Feast of St Thomas More, St Mary’s Cathedral Sydney, 25 June 2014

It is a great honour to be able to preside at this Mass with you as we honour the memory of St Thomas More and pray for the repose of the souls of the deceased members of our society.

There is much that can be said about St Thomas More. In looking for “the angle” as they say in media land, I wondered about the significance of Richard Perrignon including Flemish composer, Jacob Clemens non papa’s Requiem Aeternam and the Sanctus from his Office of the Dead.

What might we learn from reflecting on More’s death?

Some of us have had the experience of a confrontation with the reality of death. It was just before Christmas in 2002 when my specialist at St Vincent’s Clinic showed me the shadows in the bone scans. He was uncertain about the diagnosis and needed more tests to exclude a false positive (which fortunately eventuated). As it stood he “hoped” he could get me another five years.

I went back to Canberra, somewhat pre-occupied, and then next morning in the psalms for the Office of Readings, I read the line: “Lord make me know the shortness of my life that I may gain wisdom of heart.”

At Christian Brothers Lewisham we were taught to memorise various pious exhortations and say them at various times during the day. This is a good one to focus the mind on what really matters.

“Lord make me know the shortness of my life that I may gain wisdom of heart.”

One might well assume that Thomas More’s mind was well focused on what seemed to be the inevitability of an imminent death. He spent from April 1534 until his death on July 6 1535 in the Tower. He knew what the King was capable of doing. He had no reason to assume a happy release for himself. In fact he alluded to the reality of death in his response to the request to declare his mind about the supremacy.

His words are often quoted: “I do nobody no harm, I say none harm, I think none harm, but wish everybody good. And if this not be enough to keep a man alive, in good faith I long not to live.”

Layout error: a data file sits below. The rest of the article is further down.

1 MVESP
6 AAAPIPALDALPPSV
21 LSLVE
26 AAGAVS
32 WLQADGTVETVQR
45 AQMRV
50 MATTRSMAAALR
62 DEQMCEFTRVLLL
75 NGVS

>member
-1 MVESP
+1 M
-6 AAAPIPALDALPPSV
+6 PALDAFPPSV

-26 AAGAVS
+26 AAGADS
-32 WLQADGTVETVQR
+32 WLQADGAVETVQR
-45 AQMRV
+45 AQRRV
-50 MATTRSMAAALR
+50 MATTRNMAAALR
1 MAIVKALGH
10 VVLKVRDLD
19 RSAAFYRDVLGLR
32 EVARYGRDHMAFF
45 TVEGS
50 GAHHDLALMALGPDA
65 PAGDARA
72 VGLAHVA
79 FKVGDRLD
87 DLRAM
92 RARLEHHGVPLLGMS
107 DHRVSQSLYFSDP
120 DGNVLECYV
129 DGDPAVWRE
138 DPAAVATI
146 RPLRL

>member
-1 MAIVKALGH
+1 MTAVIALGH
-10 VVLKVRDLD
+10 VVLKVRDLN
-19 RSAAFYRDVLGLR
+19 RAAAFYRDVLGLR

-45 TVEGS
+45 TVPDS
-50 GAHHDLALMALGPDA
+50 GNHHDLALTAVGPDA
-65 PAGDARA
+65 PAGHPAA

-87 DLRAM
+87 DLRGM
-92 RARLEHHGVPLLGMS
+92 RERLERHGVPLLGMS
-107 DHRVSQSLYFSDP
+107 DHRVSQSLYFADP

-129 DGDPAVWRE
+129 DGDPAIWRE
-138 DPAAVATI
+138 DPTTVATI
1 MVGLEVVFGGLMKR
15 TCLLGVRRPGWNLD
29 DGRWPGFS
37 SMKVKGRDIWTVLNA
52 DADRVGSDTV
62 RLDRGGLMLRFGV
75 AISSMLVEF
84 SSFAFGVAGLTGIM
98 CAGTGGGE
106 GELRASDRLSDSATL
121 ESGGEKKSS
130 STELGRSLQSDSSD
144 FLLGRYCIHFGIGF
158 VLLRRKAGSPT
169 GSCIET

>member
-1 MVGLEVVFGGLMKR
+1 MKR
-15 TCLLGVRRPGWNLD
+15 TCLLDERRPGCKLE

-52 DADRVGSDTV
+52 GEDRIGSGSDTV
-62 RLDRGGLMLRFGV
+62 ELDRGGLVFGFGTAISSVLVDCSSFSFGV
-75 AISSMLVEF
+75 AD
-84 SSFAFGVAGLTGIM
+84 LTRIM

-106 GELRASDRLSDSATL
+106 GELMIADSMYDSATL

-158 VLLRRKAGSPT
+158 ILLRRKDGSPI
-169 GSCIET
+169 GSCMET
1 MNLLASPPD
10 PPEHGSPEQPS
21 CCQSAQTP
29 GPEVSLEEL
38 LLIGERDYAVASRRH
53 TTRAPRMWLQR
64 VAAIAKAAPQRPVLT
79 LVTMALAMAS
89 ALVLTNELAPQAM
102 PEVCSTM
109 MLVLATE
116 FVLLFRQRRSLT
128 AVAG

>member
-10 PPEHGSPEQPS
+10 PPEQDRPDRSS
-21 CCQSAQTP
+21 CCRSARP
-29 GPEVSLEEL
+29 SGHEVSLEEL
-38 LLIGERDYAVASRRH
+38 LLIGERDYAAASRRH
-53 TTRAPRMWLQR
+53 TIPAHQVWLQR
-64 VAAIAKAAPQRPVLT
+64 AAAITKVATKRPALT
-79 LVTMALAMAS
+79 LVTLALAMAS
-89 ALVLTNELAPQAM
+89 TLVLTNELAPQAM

What else might there be among his writings in those months he spent in the Tower that could serve as an inspiration and lesson for us some 500 or so years later?

In the introduction to the Yale edition of More’s A Dialogue of Comfort Against Tribulation, the editor, Frank Manley says this:

“Considered biographically, the dialogue is one of the means by which More attempted to embody in some external form his fears for his family and himself during the last months of his life – the destitution of those he loved, the strong possibility of torture at the hands of Thomas Cromwell and other agents of the king, the fear that he would deny himself under the stress of hard handling and destroy his relationship with God, and finally the fear of death itself.”

This lengthy work is More’s last spiritual testament, or as one commentator has said – the final summing up.

It is a complex and intriguing work. Just by way of illustration is the concern about the scrupulous conscience. This is played out in the book in the section on the fable of the lion, the ass, the wolf and their confession (chapter 14 of Book II). More was wrestling with the accusations of those who thought his position of silence on the king’s supremacy was borne of scrupulosity. His concern was about the temptation to spiritual pride. If his position was a result of excessive scrupulosity could it not follow that the outcome might be a false martyrdom, even a suicide, prompted by the vain desire to prove himself better than other men?